IFAW Steps Up Campaign Against Ivory Trade
It is quite shocking to realize that in this day and age, free animals are still being killed in their own habitats for parts of their body. One of the most notorious and cruel breaches of the code of respect for wildlife is the illegal ivory trade that sees a huge number of animals killed.
According to International Fund for Animal Welfare, the illegal ivory trade starts with the slaughter of elephants, continues with wildlife traffickers smuggling ivory across international borders and ends with the under-the-counter sale of carvings, signature stamps and trinkets, in marketplaces in Asia and online. The organization’s work was the subject of a recent Sky TV report on the ivory trade and which can be seen here.
The organization last month learned that poachers from Sudan in Central Africa were killing elephants by the hundreds in Cameroon’s Bouba Njida National Park. It said the local government was aware of the problem, but did not take action.
In early March, IFAW French Director Céline Sissler-Bienvenu and Julie Landry, from the French office, flew into Cameroon with a French TV crew to investigate and conduct an aerial survey. Céline and Julie also met with the Minister of Forests and Wildlife and his counterpart in Defence and urged them to act quickly.
The outcome of the meeting was that three hundred soldiers, a helicopter and three ultra-light aircraft from the national army entered Bouba Ndjida to stop the massacre. Almost 300 elephant carcasses were counted in the aerial survey, although the numbers of dead elephants may be significantly higher. Villagers in the area reported that poachers claimed to have killed 650 elephants. No one knows for sure where the poachers fled to because of the size of the park.
Last week, an IFWA-funded Interpol operation went to Camerron to tackle trade of ivory and rhino horn with the largest-ever African wildlife crime operation in 14 countries in East, West and Southern Africa.
Codenamed Operation WORTHY, initial reports indicated this crackdown resulted in arrests of several dozen people and the recovery of more than 250 kg of raw ivory, lion and leopard pelts, python and crocodile skins and live birds. Illegal firearms and other contraband were also seized.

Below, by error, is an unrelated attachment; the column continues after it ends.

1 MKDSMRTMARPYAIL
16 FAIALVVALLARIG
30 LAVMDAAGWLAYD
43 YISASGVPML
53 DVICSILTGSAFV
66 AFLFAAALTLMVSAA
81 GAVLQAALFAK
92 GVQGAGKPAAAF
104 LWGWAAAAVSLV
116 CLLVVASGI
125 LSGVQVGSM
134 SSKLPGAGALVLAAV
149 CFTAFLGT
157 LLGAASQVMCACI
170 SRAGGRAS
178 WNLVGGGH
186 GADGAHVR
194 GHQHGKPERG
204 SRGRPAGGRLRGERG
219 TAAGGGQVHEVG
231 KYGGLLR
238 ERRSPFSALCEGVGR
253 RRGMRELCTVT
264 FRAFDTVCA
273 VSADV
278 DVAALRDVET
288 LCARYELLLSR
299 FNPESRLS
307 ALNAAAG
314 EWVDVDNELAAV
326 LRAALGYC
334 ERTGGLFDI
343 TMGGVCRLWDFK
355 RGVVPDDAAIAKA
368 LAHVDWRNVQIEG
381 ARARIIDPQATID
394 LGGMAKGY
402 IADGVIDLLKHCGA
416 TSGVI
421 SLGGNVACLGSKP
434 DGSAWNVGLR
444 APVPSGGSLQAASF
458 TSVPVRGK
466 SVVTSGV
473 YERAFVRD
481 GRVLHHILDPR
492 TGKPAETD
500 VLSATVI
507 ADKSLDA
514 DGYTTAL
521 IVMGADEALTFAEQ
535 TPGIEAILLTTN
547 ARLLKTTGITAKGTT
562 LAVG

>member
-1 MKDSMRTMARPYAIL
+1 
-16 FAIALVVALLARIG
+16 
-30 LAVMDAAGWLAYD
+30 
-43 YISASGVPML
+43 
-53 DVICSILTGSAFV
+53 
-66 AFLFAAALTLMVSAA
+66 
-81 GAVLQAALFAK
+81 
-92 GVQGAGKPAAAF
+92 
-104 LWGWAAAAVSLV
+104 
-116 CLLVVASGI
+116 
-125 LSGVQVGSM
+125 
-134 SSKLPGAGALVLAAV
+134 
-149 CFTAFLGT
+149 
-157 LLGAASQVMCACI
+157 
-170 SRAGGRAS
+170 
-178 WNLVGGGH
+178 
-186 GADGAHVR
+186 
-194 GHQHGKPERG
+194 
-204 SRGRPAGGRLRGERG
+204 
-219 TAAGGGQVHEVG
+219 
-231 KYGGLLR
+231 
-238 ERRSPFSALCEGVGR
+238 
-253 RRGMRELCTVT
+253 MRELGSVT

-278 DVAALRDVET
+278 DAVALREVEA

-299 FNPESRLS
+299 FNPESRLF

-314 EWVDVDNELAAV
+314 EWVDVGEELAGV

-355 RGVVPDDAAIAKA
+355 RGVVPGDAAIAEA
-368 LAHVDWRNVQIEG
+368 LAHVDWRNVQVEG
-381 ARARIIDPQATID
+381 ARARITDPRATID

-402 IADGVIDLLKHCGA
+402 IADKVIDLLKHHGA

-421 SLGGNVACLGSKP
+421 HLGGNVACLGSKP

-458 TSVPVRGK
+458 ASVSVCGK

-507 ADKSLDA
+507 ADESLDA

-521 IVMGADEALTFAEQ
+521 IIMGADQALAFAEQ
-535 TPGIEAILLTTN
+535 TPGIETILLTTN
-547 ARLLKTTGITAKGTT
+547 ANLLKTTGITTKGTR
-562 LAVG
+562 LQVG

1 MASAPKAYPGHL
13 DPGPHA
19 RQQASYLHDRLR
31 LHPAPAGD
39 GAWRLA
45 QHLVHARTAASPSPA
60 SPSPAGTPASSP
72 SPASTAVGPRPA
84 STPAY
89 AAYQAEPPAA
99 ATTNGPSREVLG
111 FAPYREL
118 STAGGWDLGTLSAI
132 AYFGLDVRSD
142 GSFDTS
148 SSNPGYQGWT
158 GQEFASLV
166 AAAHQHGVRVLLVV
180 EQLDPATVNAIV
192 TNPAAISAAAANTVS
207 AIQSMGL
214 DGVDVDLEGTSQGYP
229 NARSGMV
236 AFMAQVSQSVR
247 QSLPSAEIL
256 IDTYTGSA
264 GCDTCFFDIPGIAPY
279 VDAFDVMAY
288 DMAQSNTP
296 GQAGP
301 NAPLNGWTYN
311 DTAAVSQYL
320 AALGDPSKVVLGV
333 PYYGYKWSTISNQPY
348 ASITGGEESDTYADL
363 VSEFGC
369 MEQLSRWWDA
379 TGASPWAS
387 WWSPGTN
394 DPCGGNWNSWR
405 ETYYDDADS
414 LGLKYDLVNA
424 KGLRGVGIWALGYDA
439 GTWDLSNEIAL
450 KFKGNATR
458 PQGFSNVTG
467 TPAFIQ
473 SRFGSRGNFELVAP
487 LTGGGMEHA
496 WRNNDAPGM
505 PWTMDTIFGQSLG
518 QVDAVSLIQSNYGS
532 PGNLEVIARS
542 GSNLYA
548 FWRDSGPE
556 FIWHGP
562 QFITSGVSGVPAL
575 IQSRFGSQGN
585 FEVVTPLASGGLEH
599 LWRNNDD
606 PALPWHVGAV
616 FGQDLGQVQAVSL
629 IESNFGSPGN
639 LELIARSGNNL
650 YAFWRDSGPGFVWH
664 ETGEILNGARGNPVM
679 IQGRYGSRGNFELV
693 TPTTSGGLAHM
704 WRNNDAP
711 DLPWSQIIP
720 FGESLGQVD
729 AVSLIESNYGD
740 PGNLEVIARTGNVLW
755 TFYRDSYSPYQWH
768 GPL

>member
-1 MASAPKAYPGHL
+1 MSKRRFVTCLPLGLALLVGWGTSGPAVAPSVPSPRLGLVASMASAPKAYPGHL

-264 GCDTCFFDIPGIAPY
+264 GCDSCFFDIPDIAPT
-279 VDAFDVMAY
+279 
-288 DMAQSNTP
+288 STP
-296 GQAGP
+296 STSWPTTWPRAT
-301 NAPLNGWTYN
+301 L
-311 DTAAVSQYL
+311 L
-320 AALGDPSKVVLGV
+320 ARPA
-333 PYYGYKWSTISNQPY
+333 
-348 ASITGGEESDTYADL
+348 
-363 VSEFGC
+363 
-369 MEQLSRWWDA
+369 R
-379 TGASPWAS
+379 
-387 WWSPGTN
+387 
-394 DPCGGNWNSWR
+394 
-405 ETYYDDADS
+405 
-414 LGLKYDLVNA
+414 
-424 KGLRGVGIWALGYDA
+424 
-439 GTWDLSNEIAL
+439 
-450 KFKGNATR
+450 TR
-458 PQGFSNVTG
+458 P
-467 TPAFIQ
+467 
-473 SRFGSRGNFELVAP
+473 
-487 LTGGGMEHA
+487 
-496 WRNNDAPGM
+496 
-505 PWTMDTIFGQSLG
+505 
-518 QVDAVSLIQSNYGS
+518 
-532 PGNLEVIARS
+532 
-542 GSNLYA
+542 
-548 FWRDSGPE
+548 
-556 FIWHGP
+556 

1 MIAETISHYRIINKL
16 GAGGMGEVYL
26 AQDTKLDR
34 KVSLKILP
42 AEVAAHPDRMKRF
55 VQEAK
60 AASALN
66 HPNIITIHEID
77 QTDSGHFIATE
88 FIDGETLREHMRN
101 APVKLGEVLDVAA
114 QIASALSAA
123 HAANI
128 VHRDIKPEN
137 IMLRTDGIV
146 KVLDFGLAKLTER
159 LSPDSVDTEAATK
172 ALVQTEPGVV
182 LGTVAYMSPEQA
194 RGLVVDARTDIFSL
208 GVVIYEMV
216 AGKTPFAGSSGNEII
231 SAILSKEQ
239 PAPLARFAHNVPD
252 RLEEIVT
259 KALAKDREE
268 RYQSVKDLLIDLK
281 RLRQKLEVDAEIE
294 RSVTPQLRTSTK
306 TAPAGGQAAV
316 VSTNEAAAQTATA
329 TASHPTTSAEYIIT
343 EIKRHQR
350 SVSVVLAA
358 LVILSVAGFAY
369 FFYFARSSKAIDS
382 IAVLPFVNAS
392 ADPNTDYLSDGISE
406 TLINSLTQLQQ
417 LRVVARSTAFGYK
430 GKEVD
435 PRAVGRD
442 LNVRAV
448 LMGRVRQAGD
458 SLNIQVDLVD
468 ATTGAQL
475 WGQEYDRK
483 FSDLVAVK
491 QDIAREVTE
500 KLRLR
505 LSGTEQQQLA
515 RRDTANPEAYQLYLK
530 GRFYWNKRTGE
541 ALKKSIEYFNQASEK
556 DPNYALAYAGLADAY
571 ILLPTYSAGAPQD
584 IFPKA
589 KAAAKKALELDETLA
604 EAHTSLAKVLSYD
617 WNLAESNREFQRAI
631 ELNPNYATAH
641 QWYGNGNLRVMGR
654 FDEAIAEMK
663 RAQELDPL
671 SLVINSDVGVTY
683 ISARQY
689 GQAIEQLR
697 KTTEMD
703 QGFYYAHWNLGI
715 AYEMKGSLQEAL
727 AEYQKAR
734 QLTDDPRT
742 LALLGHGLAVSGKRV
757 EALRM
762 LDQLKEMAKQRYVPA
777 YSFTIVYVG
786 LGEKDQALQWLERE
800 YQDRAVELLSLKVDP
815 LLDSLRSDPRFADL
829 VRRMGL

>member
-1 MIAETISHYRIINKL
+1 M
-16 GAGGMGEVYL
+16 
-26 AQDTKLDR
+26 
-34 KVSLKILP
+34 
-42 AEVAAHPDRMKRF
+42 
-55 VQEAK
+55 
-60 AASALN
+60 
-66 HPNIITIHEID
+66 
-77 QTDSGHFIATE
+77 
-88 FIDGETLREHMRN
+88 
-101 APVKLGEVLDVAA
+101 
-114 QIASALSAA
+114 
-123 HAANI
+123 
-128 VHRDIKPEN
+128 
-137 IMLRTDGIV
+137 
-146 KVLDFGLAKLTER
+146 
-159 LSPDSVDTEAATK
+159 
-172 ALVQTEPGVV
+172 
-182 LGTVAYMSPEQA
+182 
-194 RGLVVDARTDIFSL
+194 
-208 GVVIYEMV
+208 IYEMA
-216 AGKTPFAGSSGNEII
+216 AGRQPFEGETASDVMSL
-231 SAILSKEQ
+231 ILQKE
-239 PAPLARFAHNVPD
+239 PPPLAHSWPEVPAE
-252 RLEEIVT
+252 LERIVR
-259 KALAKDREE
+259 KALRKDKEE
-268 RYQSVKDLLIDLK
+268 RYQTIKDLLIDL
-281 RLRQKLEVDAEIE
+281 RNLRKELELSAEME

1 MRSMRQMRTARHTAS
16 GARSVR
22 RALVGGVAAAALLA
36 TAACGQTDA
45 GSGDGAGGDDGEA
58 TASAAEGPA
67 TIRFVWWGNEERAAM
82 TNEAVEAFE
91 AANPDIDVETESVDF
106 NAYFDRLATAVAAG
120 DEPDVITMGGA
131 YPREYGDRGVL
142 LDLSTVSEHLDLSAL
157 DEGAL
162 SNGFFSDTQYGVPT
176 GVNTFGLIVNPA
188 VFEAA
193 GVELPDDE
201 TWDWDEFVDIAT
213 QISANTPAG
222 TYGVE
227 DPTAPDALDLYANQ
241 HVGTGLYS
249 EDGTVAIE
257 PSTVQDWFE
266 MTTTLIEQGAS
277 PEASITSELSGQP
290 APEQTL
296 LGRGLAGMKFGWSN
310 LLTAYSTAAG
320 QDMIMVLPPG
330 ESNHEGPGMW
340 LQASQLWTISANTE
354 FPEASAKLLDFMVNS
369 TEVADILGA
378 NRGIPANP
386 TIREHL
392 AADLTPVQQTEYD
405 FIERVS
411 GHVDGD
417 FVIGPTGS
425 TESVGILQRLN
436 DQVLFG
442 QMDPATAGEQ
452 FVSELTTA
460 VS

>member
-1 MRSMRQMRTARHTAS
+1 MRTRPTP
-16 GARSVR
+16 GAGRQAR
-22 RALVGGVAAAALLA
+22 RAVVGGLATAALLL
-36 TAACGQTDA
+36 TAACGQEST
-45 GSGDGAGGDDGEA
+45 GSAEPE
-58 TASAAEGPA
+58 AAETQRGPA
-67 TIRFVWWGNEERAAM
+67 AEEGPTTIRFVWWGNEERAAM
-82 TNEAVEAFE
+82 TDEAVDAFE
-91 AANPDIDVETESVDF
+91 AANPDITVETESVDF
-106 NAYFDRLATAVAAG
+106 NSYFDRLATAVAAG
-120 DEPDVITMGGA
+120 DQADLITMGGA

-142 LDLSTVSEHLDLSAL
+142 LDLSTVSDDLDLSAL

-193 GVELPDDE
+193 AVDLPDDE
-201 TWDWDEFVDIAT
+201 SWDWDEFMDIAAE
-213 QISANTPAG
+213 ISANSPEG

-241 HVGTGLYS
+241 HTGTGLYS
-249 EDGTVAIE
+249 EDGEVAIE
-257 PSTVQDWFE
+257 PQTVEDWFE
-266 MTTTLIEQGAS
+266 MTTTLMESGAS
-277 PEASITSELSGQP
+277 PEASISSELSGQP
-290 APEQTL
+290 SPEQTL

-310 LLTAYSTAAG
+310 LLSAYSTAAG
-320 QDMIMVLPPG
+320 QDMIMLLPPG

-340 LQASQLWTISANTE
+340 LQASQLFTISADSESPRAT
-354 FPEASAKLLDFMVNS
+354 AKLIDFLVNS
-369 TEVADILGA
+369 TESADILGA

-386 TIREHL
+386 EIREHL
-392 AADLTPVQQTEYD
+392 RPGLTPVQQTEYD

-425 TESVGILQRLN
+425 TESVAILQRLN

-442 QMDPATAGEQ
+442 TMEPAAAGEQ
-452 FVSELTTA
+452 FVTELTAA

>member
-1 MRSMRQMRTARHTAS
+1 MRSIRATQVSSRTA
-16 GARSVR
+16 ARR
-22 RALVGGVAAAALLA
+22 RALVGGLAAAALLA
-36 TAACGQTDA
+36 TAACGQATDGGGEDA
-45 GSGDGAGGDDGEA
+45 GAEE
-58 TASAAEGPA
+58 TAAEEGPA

Besides the operation IFAW is also educating the public to reduce consumer demand, the real driver of all this violence against animals. The organization recently managed to get Baidu, China biggest’s online search engine, to shut down 13 forums engaging in the illegal trade of ivory, tiger bone, rhino horn, sea tortoise shell, and other derivatives and in live animals. Baidu also wiped 11 forums clean of any discussion related to banned species. In all, Baidu deleted 34,685 postings and is working with IFAW to find other ways to combat illegal online wildlife trade.
China is one of the largest consumers of wildlife products and an IFAW study found that 70 percent of Chinese consumers did not know that elephants were killed for ivory. Some thought elephants may lose tusks like people lose teeth. In Chinese, “ivory” means “elephant tooth.” The new “Mom, I got teeth” ad campaign explains that ivory products only come from dead elephants and encourages people to reject ivory products. They have been displayed in subways, airports and other high traffic areas. Now they are included in a curriculum on animal welfare education. In June 2011, they were used by Zhejiang Education Bureau in the Chinese language portion of the National College Entrance Exams, which in that province was taken by nearly 300,000 students this past June. IFAW says that if the ads become adopted in the college exams across the country, it could reach more than nine million high-school graduates each year.
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Image credit: IFAW